MN Dastur and Co Pvt Ltd (1.89 percent), Capri Global Holdings Pvt Ltd (1.82 percent), Capri Global Advisory Services (2 percent), Boyance Infrastructure Pvt Ltd (1.36 percent) and Trinity Alternative Investment Managers (1.61 percent).
Pradeep said the RBI should do a proper valuation of the bank in the interest of the shareholders. “The regulator has taken a call.
Post-mortem of whether it is right or wrong won’t serve any purpose. Let’s do a proper valuation and the interest of equity holders should be protected,” said Pradeep.
Pradeep said the RBI should call the shareholders and the promoters for a discussion and exchange of views on the valuation to protect the interest of the shareholders.
Various options can be discussed at the meeting, he added.
The RBI has given time till November 20 for various stakeholders to give suggestions and objections for the draft scheme.
The worried equity holders of LVB had said they will explore all options to protect their interest after the details of the amalgamation came out.
“We hope that the regulator would opt for a solution that is fair and protects the interest of all stakeholders of the bank and does not discriminate one from another,” said one of the institutional investors requesting anonymity.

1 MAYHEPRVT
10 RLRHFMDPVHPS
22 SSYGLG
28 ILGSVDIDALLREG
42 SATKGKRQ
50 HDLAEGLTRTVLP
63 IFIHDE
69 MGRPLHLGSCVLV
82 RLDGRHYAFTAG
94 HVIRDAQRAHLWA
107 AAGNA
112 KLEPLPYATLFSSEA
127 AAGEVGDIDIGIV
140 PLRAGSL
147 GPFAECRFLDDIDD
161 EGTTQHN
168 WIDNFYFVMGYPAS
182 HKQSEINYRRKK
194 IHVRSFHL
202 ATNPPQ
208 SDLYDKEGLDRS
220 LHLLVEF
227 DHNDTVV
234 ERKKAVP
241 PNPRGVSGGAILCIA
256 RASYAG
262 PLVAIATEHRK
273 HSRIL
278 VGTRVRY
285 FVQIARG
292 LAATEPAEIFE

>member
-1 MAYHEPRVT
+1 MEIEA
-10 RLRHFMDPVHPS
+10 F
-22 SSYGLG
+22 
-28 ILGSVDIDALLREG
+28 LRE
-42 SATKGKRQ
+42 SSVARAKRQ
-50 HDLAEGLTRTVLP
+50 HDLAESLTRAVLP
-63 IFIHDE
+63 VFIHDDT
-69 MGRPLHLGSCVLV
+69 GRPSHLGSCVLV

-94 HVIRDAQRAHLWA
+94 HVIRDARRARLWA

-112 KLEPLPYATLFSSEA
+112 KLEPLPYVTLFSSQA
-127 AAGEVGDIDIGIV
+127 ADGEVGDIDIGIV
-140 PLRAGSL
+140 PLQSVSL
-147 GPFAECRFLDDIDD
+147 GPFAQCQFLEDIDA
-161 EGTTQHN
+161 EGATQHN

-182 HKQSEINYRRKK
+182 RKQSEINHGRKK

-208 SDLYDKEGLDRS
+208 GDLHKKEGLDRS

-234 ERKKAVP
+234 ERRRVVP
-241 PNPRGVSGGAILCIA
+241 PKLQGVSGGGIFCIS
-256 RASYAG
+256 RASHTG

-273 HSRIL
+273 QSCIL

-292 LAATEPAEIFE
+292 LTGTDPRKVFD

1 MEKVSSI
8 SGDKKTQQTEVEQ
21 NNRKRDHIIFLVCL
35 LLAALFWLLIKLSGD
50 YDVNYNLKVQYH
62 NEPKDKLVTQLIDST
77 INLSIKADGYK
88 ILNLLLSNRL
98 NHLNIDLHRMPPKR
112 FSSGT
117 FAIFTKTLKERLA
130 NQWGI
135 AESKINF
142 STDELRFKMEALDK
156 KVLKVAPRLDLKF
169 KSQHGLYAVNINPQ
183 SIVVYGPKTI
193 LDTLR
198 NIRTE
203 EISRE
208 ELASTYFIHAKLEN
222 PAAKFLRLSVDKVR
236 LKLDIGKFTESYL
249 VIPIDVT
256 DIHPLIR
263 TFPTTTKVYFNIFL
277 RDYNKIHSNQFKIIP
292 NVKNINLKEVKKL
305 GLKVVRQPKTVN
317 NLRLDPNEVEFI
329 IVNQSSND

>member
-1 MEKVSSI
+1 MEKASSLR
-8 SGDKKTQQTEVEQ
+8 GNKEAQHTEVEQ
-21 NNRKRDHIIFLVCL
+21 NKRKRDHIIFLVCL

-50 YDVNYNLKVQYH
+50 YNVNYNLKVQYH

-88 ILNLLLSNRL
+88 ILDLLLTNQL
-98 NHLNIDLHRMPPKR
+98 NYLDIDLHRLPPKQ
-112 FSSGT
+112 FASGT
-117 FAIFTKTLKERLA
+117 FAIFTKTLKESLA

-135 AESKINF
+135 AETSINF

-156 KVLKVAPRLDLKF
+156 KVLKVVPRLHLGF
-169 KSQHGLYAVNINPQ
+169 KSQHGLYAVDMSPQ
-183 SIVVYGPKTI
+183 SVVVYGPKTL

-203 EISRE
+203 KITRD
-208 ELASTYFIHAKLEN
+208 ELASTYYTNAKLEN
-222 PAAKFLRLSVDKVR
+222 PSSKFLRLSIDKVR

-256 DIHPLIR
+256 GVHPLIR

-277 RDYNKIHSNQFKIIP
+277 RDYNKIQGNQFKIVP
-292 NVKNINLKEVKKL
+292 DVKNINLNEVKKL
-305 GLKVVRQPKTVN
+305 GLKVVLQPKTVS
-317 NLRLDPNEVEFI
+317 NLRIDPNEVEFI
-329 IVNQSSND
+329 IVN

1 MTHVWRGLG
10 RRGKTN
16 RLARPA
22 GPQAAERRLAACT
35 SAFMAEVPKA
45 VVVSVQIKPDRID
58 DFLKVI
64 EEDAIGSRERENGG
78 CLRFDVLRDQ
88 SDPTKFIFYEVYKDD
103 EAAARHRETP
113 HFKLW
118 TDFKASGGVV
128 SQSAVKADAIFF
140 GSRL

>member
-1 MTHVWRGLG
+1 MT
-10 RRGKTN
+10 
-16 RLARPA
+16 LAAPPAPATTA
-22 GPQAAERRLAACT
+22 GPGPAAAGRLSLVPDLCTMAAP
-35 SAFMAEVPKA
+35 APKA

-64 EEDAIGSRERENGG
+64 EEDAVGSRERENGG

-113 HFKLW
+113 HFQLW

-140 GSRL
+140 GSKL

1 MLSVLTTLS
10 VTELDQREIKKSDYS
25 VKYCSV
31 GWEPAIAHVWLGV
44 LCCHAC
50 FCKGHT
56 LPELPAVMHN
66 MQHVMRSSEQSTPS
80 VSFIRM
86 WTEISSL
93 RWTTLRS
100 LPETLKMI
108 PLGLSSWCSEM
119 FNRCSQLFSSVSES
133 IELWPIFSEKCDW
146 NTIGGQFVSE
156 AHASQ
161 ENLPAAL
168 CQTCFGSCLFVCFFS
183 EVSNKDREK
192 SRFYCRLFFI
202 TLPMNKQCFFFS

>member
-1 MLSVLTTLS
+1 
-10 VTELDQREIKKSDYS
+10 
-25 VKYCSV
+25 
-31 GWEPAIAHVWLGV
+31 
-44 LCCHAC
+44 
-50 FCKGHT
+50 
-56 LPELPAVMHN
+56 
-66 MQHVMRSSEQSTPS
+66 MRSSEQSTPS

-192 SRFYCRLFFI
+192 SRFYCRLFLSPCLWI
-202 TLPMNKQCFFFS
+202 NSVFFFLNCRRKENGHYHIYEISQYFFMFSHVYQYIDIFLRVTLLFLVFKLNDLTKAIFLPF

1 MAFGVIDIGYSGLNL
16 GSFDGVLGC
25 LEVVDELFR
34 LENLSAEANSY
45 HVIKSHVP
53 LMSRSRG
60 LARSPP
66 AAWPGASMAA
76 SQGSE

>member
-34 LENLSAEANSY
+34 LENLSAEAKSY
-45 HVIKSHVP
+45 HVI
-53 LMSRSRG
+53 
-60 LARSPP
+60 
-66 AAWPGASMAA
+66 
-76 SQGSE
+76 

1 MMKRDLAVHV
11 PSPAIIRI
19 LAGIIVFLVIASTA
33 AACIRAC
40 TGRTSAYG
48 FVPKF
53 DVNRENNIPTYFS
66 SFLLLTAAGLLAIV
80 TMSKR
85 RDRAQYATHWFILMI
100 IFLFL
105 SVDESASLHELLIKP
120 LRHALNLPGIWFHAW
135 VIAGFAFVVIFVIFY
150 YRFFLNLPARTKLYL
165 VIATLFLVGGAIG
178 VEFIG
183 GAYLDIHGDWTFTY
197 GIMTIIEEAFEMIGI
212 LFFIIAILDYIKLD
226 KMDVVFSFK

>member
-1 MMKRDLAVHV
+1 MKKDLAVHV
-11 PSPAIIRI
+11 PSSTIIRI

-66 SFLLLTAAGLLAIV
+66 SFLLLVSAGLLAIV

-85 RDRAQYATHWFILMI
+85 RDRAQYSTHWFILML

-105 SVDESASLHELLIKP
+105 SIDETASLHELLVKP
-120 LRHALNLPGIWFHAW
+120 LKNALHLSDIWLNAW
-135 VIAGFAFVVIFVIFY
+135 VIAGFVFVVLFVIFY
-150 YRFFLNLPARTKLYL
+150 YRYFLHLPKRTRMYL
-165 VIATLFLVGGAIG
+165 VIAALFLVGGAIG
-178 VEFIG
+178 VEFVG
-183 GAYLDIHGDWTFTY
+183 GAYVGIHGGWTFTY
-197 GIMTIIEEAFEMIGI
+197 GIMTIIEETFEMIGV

Investors are of the view that any move that hinders the principles of natural justice should be avoided.
“The shareholders and investors have stood by the bank during its crisis period and their interest should also be protected,” said the investor.
“In fact, several old generation private banks, many depositors are also the shareholders.
Hence we urge the RBI to reconsider the proposal of writing off the paid-up share capital and reserves which would affect both retail and institutional shareholders of the bank,” the investor said.
In the second quarter, LVB’s gross non-performing assets (GNPAs) stood at 24.45 percent, while net NPAs stood at 7.01 percent.
The bank’s Tier 1 Capital ratio has turned negative; the overall Capital Adequacy Ratio (CAR), as per Basel Ill guidelines, was at a negative 2.85 percent as of September 30.
The bank’s business has shrunk over the year. Total business stood at Rs 37,595 crore at the end of September 2020, as against Rs 47,115 crore at the end of September 2019.
The net loss after tax amounted to Rs 396.99 crore for the quarter ended September 30, as against a net loss of Rs 357.18 crore in the year-ago quarter.